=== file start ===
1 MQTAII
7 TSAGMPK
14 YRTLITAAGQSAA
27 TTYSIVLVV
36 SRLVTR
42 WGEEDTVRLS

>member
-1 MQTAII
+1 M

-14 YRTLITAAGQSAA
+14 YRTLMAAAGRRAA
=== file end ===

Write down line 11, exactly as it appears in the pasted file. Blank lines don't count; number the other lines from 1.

+14 YRTLMAAAGRRAA